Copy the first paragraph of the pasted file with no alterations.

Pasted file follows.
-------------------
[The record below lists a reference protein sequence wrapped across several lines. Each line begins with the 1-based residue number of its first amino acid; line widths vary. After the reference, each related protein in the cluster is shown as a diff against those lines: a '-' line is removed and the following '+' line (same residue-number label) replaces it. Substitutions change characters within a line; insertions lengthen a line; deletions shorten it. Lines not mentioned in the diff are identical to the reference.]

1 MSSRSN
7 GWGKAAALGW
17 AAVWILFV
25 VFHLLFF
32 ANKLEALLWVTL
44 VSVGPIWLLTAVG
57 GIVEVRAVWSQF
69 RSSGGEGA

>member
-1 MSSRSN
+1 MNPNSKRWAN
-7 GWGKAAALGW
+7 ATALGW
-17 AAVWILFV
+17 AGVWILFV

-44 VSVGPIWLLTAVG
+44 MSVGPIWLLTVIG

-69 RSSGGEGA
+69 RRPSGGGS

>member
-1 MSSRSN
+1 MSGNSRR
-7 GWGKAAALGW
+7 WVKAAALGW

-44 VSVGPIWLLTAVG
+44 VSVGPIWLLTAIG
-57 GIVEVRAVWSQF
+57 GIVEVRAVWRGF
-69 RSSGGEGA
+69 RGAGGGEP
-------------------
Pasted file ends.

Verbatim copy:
[The record below lists a reference protein sequence wrapped across several lines. Each line begins with the 1-based residue number of its first amino acid; line widths vary. After the reference, each related protein in the cluster is shown as a diff against those lines: a '-' line is removed and the following '+' line (same residue-number label) replaces it. Substitutions change characters within a line; insertions lengthen a line; deletions shorten it. Lines not mentioned in the diff are identical to the reference.]